New Space and Tech

CubeSats For Gamma-Ray Astronomy

By Keith Cowing
Press Release
December 28, 2022
Filed under , ,
CubeSats For Gamma-Ray Astronomy
CAD view of the 3U LIGHT-1 CubeSat mission showing (left) the main subsystems. These fit within 1.3 U, leaving 1.7 U for the 2 gamma–ray detector payloads at the top and bottom of the spacecraft. Deployable and embedded solar panels used for power generation are shown on the right. — astro-ph.IM

After many years of flying in space primarily for educational purposes, CubeSats – tiny satellites with form factors corresponding to arrangements of “1U” units, or cubes, each 10 cm on a side – have come into their own as valuable platforms for technology advancement and scientific investigations.

CubeSats offer comparatively rapid, low-cost access to space for payloads that be built, tested, and operated by relatively small teams, with substantial contributions from students and early career researchers. Continuing advances in compact, low-power detectors, readout electronics, and flight computers have now enabled X-ray and gamma-ray sensing payloads that can fit within the constraints of CubeSat missions, permitting in-orbit demonstrations of new techniques and innovative high-energy astronomy observations. Gamma-ray-sensing CubeSats are certain to make an important contribution in the new era of multi-messenger, time-domain astronomy by detecting and localizing bright transients such as gamma-ray bursts, solar flares, and terrestrial gamma-ray flashes; however, other astrophysical science areas requiring long observations in a low-background environment, including gamma-ray polarimetry, studies of nuclear lines, and measurement of diffuse backgrounds, will likely benefit as well.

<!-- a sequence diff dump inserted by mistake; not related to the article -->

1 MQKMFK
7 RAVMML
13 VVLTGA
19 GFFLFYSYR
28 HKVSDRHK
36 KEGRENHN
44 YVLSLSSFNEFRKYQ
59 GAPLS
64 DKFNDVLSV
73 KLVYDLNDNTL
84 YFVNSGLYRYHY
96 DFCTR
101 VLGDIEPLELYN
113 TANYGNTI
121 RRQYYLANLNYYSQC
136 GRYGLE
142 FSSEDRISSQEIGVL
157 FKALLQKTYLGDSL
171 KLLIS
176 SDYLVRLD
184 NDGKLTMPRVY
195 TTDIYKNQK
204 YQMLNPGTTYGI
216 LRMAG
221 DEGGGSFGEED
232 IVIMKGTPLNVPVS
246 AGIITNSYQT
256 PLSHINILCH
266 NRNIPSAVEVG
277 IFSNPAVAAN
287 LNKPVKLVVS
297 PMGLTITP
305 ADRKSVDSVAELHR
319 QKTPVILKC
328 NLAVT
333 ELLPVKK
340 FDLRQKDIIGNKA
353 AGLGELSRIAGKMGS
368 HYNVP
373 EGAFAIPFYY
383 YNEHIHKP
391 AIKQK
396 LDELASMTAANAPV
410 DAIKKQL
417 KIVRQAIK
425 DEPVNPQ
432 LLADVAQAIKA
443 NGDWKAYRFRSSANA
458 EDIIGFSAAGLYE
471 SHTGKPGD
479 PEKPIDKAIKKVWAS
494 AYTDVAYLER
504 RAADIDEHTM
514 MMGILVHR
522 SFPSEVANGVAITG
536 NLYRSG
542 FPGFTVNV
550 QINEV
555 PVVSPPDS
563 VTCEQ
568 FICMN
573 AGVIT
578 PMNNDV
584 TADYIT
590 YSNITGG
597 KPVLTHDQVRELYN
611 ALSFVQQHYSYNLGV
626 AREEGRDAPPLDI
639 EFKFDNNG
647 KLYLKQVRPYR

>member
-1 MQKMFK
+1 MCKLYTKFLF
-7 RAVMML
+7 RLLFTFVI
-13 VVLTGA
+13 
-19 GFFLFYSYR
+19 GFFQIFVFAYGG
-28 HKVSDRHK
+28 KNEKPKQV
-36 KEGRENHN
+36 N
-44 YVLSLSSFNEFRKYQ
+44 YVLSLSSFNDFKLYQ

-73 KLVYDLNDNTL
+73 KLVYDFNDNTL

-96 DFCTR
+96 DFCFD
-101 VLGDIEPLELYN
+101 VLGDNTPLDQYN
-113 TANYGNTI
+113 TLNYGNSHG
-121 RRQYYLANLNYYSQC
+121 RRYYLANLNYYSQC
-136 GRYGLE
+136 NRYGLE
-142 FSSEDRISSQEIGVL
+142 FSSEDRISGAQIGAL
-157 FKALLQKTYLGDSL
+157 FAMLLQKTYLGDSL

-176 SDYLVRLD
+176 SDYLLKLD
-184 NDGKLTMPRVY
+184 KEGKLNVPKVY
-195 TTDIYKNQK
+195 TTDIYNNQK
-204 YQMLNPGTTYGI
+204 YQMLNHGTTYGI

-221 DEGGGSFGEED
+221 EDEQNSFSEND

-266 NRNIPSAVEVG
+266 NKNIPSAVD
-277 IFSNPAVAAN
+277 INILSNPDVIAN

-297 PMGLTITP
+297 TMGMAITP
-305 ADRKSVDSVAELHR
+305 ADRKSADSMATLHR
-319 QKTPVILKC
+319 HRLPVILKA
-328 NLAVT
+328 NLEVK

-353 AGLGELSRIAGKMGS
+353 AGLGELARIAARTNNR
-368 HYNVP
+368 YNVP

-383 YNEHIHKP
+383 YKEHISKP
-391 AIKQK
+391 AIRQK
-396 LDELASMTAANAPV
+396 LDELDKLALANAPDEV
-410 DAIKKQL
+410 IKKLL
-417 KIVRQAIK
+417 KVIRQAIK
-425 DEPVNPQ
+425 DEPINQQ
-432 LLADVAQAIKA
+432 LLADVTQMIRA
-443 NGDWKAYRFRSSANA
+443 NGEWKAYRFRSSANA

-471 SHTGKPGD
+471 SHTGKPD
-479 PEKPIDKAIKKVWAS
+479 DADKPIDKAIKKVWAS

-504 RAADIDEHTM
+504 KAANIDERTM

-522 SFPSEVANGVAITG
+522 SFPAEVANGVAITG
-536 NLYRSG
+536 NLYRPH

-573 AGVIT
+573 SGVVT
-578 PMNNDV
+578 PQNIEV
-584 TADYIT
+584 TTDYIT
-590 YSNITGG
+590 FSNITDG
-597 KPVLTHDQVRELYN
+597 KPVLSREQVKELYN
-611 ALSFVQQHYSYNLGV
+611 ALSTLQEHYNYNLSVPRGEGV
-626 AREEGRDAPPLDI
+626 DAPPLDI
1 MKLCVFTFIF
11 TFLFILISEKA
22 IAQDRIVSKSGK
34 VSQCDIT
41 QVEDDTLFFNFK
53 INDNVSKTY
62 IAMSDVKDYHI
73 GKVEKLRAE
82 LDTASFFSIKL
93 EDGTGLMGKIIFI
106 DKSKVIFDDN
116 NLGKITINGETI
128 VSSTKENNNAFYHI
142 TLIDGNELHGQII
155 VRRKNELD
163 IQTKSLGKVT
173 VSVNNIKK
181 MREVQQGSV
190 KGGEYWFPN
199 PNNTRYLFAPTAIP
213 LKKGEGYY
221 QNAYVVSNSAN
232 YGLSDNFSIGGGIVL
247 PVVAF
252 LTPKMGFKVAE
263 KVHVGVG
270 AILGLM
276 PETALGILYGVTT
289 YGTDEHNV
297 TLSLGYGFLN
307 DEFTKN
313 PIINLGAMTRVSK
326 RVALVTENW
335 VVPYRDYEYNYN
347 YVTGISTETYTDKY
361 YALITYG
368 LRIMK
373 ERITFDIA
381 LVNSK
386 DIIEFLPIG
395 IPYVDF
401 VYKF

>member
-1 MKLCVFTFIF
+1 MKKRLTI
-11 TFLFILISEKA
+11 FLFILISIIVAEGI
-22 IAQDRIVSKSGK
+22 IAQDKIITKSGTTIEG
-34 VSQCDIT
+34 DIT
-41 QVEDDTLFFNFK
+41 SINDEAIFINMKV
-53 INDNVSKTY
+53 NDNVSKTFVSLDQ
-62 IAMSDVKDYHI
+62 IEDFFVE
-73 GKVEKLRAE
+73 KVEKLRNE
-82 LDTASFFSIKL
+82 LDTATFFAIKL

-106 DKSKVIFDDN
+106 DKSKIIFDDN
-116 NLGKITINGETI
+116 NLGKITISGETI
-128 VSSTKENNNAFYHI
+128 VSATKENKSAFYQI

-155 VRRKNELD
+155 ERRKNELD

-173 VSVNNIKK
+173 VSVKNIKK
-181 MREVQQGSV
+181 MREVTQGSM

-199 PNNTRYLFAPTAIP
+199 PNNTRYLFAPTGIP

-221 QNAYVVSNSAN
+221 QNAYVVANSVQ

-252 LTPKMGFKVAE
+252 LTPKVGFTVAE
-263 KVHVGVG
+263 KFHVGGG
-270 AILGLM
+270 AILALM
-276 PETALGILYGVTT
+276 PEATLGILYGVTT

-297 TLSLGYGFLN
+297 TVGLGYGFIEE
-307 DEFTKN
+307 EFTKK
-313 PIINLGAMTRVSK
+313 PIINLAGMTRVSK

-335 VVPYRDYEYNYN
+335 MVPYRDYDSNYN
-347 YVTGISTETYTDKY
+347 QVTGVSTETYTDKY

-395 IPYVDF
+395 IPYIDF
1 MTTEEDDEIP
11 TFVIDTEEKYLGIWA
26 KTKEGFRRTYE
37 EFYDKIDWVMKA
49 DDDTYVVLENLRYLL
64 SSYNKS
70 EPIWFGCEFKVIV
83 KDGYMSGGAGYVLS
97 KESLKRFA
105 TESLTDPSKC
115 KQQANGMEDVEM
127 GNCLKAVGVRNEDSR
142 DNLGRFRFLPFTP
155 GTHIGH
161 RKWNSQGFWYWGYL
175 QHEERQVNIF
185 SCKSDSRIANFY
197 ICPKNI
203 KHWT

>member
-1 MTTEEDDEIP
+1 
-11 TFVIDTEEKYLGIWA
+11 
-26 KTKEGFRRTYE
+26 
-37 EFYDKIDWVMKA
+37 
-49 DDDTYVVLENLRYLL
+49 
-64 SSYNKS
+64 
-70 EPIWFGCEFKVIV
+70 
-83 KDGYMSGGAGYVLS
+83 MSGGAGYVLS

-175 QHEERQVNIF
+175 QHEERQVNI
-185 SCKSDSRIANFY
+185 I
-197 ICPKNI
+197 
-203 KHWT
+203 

We present the primary benefits of CubeSats for high-energy astronomy, highlight the scientific areas currently or soon to be studied, and review the missions that are currently operating, under development, or proposed. A rich portfolio of CubeSats for gamma-ray astronomy already exists, and the potential for a broad range of creative and scientifically productive missions in the near future is very high.

Peter F. Bloser (Los Alamos National Laboratory), David Murphy (Centre for Space Research and School of Physics, University College Dublin), Fabrizio Fiore (INAF, Osservatorio Astronomico di Trieste), Jeremy Perkins (NASA Goddard Space Flight Center)

Comments: Book chapter for the “Handbook of X-ray and Gamma-ray Astrophysics”, Section “Optics and Detectors for Gamma-ray Astrophysics” (Editors in chief: C. Bambi and A. Santangelo, Springer Singapore). 33 pages, 11 figures
Subjects: Instrumentation and Methods for Astrophysics (astro-ph.IM); High Energy Astrophysical Phenomena (astro-ph.HE)
Report number: LA-UR-22-30861
Cite as: arXiv:2212.11413 [astro-ph.IM] (or arXiv:2212.11413v1 [astro-ph.IM] for this version)
Submission history
From: Peter Bloser
[v1] Wed, 21 Dec 2022 23:45:49 UTC (30,990 KB)

SpaceRef co-founder, Explorers Club Fellow, ex-NASA, Away Teams, Journalist, Space & Astrobiology, Lapsed climber.